Have you ever noticed on beer menus that beers are sometimes listed under the style Saison/Farmhouse Ale, as if this was one and the same thing? True, beer styles generally are a bit fluid, rolling with the punches of modern beer tastes and brewers’ freewheeling notions. But piling it all together seems a bit lazy, not to mention confusing for the consumer. In my mission to learn all about beer I set myself the task to clear this up once and for all.
What kind of beer is a Saison?
Saison is originally a Belgian beer style. A well-known and universally loved classic version is the Saison Vieille Provision by Brasserie Dupont. Though the recipe has now been adapted to the modern age, they have been making this beer since 1844, traditionally brewing it in winter in order to serve it to the seasonal farmhands who were helping with the harvest. This was common practice in the rural French speaking part of Belgium. In the northern part of France, close to the Belgian border, they made a similar seasonal beer called Bière de Garde, though modern Saisons tend to be dryer and have more hop character while Bière de Garde are generally more malty and full-bodied.
Back then beer was often made in the winter months due to lack of refrigeration. According to beer master Garrett Oliver (whose wisdom is beyond question), the seasonal brewing of beer was born from practicality, “to refresh the seasonal workers in summer, to make work for the full-time farm workers during the winter (a period of “unemployment” on a farm), and to produce spent grain, which served as quality feed for the livestock in the winter”.
In contrast to most other styles, Saison is quite hard to define. It is generally a highly attenuated (meaning dry) top-fermented beer that is heavily hopped and high in carbonation. Traditionally they were (at least partly) fermented in casks and served in a very ‘lively’ condition with lots of fruitiness and fresh, resiny, bitter hop flavors. The beers nowadays usually undergo a second fermentation in the bottle and some are dry-hopped.
Since they are no longer brewed seasonally or on farms for that matter, breweries all over the world have taken to making their own interpretation of this style, leading to a copious and colorful variety. American breweries are – unsurprisingly – leading the way with brews such as tart, wine barrel-aged saisons (Funkwerks), with an ‘absurd amount of pumpkin’ (Trinity Brewing) or quirky hoppy versions like Brooklyn’s Sorachi Ace. The one I’m drinking right now while writing this blog is another weird Brewdog experiment, a barrel-aged saison of 10,5% tasting very much of a fruity, almost sherry-like dessert.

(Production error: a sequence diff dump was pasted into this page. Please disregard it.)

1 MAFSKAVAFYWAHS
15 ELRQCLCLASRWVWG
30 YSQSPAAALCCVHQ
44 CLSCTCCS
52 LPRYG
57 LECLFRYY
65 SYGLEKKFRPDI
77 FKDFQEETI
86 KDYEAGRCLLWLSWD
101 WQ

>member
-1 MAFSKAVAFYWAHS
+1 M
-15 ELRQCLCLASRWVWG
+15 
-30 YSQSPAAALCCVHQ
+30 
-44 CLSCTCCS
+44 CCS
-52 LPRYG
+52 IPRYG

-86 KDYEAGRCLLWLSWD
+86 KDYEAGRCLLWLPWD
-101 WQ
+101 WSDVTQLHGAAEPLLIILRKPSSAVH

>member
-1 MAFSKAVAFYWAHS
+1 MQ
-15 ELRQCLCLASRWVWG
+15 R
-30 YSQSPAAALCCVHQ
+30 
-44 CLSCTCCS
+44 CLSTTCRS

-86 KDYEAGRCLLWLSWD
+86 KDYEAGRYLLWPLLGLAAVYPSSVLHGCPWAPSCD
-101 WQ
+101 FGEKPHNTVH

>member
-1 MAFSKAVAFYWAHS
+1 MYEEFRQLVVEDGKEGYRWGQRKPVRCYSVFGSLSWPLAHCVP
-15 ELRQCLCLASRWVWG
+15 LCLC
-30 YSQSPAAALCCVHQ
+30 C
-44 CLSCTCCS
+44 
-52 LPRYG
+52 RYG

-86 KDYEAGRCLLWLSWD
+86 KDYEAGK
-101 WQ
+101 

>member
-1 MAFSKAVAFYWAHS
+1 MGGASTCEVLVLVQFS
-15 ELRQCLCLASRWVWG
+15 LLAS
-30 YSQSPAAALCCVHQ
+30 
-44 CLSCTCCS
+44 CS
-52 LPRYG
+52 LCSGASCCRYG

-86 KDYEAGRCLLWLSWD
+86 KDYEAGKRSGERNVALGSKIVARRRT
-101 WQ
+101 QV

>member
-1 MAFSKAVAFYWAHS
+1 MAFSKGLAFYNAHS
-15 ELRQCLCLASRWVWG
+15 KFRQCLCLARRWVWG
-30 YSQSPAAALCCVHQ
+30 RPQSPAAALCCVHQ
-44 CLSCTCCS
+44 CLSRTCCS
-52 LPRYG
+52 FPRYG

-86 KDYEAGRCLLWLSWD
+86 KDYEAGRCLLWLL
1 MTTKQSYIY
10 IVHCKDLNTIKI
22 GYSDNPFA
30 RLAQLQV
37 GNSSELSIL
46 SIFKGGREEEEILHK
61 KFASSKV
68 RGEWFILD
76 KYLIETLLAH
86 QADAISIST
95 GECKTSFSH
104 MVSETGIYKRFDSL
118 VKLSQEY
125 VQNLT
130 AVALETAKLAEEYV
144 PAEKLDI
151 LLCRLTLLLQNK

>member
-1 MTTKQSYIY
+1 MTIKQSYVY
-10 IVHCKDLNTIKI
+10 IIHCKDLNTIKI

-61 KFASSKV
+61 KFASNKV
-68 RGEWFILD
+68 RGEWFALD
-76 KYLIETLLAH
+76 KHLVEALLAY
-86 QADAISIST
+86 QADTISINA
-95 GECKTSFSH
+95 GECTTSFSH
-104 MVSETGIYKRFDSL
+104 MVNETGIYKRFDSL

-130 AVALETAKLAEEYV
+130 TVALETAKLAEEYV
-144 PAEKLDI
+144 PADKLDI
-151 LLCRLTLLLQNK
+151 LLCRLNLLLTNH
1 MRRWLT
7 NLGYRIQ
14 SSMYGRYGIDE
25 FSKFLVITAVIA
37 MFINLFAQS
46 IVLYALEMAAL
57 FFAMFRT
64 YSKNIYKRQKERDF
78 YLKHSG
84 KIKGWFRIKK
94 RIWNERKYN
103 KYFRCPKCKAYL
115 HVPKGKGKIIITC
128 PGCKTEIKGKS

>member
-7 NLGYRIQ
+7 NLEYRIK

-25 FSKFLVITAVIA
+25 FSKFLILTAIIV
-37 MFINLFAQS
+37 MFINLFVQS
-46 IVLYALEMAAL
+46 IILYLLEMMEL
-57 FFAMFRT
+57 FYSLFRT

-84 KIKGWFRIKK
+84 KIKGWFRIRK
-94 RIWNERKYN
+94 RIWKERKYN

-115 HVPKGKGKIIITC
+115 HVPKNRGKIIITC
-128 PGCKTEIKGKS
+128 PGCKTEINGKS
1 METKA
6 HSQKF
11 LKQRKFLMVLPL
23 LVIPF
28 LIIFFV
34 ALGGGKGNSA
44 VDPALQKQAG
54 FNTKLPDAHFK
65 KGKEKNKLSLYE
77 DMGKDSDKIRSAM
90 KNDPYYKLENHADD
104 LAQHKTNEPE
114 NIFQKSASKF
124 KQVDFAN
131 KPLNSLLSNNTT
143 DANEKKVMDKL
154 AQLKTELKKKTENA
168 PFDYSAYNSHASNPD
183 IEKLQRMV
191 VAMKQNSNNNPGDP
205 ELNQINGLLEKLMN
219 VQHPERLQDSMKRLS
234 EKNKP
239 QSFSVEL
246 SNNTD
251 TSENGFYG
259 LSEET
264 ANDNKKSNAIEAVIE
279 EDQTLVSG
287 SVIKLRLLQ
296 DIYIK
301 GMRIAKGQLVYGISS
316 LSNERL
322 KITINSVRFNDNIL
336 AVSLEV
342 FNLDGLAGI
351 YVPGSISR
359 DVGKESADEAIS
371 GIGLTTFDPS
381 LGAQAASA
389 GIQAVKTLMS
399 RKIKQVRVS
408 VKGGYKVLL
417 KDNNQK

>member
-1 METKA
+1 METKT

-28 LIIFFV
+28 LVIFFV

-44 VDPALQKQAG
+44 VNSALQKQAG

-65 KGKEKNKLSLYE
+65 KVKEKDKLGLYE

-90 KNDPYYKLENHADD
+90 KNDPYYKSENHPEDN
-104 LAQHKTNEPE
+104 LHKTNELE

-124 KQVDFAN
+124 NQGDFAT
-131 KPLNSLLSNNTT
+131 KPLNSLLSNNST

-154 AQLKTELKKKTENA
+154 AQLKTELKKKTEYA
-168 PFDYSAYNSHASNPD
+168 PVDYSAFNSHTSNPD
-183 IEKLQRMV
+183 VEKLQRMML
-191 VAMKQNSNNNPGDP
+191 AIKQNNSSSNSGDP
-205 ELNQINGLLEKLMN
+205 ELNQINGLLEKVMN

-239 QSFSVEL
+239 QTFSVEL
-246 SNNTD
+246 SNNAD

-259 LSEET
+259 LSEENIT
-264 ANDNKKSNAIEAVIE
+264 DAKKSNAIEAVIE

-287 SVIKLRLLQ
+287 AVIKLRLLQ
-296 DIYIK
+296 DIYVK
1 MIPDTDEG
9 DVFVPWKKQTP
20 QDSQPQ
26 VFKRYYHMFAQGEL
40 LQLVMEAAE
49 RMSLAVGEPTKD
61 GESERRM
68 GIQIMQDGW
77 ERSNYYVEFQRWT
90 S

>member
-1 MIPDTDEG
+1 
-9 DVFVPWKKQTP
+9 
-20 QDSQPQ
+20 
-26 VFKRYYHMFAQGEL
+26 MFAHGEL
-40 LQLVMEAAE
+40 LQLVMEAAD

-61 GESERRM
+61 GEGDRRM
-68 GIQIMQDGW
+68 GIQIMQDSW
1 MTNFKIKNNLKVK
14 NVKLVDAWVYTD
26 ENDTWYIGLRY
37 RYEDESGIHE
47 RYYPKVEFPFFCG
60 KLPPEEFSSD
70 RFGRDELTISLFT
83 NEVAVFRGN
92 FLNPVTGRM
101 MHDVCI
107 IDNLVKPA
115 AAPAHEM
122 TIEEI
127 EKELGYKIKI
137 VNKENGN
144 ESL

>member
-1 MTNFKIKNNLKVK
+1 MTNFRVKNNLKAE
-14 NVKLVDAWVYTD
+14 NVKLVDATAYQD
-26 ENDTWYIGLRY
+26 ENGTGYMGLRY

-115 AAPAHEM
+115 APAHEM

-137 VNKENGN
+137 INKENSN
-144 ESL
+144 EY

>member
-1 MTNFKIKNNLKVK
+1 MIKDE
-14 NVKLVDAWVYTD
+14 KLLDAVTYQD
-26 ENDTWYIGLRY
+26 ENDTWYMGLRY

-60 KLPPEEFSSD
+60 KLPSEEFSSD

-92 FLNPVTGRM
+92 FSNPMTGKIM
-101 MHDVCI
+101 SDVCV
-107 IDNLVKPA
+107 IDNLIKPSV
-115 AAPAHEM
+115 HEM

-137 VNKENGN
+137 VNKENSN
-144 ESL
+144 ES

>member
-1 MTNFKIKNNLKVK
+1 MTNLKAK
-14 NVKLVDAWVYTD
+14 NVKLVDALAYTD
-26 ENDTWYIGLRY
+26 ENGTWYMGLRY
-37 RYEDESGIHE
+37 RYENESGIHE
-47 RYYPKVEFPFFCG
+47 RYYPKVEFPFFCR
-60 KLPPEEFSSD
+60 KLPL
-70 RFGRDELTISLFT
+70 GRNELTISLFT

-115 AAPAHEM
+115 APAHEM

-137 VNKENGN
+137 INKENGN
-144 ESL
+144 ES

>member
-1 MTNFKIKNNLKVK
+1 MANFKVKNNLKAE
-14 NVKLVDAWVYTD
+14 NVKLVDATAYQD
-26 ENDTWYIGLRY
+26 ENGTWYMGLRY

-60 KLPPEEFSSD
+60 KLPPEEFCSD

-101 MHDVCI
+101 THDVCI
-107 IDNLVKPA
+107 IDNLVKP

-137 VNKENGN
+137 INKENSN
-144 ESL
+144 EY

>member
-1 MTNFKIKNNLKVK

What it comes down to is that Saison is a type of Farmhouse Ale, one of many styles within a bigger category. Why then the style is often labeled as ‘Saison / Farmhouse Ale’, as if all Farmhouse Ales are also a Saison, is a still a complete mystery to me.
The family of Farmhouse Ales
Ales have been brewed on farms for almost the length of human rural history. Once most beer in Europe was farmhouse ale and every country had its own regional or even local recipe. Belgian Saisons may be the most famous style in this category, but there are many more to be found in the family of Farmhouse Ales. Unlike the Belgian and French versions, which are modern hoppy brews, the Nordic and Baltic traditions are still largely domestic brewing practices, closely related to ancient homebrewing. I recently had a Norwegian farmhouse ale, or maltøl, at the Dutch beer festival Borefts called Såinn by Klostergården Håndbryggeri (which was actually the inspiration for this blog). It was a fascinating smoked beer made with juniper instead of hops, and kveik, which means ‘yeast’ in a particular Norwegian dialect. Often these traditional ales are raw ales (not boiled).
Similarly Finnish Sahti is made with a juniper infusion and not boiled. This increases the chance of infection and because of the absence or minimal use of hops, these traditional farmhouse ales do not store well. That is probably the reason why you rarely find them outside the country they are made. A little further to the east the farmhouse ale style also survives in the Baltic countries like Lithuania (kaimiškas) and Estonia (koduõlu).
One thing is for sure, when you order a Farmhouse Ale you’d better be ready for anything, ‘cause you never know what you are going to get.
Update October 12, 2018:
I’m happy to hear that some people have read the blog! A friend of mine pointed out that there is more to the story (as there always is with historical narrative), which historian Roel Mulder describes in detail in this article. Luckily when it comes to beer I never run out of new things to learn.